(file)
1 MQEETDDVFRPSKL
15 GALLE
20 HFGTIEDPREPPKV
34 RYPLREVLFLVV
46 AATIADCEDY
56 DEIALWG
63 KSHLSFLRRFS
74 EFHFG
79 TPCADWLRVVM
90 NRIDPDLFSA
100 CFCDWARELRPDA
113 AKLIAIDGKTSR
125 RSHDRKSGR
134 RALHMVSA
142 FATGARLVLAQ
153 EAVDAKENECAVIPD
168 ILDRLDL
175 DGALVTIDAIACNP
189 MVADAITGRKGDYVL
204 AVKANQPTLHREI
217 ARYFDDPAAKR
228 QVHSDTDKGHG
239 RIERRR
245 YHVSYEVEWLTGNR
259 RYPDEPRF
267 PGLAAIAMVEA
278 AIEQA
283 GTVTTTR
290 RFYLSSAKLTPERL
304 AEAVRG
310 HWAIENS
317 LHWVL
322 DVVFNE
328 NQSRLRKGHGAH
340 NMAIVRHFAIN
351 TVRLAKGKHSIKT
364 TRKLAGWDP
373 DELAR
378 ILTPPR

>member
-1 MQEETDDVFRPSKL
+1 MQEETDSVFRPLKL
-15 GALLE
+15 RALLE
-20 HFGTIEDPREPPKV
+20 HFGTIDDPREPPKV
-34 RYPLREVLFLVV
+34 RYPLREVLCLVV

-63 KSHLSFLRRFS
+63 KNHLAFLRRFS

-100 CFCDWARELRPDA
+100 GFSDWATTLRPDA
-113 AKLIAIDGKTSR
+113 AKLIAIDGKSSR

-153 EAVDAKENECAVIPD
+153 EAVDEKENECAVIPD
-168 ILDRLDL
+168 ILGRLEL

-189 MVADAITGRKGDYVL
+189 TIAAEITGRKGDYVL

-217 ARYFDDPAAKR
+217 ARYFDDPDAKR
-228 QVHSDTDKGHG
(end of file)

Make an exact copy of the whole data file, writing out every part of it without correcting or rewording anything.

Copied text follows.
1 MQEETDDVFRPSKL
15 GALLE
20 HFGTIEDPREPPKV
34 RYPLREVLFLVV
46 AATIADCEDY
56 DEIALWG
63 KSHLSFLRRFS
74 EFHFG
79 TPCADWLRVVM
90 NRIDPDLFSA
100 CFCDWARELRPDA
113 AKLIAIDGKTSR
125 RSHDRKSGR
134 RALHMVSA
142 FATGARLVLAQ
153 EAVDAKENECAVIPD
168 ILDRLDL
175 DGALVTIDAIACNP
189 MVADAITGRKGDYVL
204 AVKANQPTLHREI
217 ARYFDDPAAKR
228 QVHSDTDKGHG
239 RIERRR
245 YHVSYEVEWLTGNR
259 RYPDEPRF
267 PGLAAIAMVEA
278 AIEQA
283 GTVTTTR
290 RFYLSSAKLTPERL
304 AEAVRG
310 HWAIENS
317 LHWVL
322 DVVFNE
328 NQSRLRKGHGAH
340 NMAIVRHFAIN
351 TVRLAKGKHSIKT
364 TRKLAGWDP
373 DELAR
378 ILTPPR

>member
-1 MQEETDDVFRPSKL
+1 MQEETDSVFRPLKL
-15 GALLE
+15 RALLE
-20 HFGTIEDPREPPKV
+20 HFGTIDDPREPPKV
-34 RYPLREVLFLVV
+34 RYPLREVLCLVV

-63 KSHLSFLRRFS
+63 KNHLAFLRRFS

-100 CFCDWARELRPDA
+100 GFSDWATTLRPDA
-113 AKLIAIDGKTSR
+113 AKLIAIDGKSSR

-153 EAVDAKENECAVIPD
+153 EAVDEKENECAVIPD
-168 ILDRLDL
+168 ILGRLEL

-189 MVADAITGRKGDYVL
+189 TIAAEITGRKGDYVL

-217 ARYFDDPAAKR
+217 ARYFDDPDAKR
-228 QVHSDTDKGHG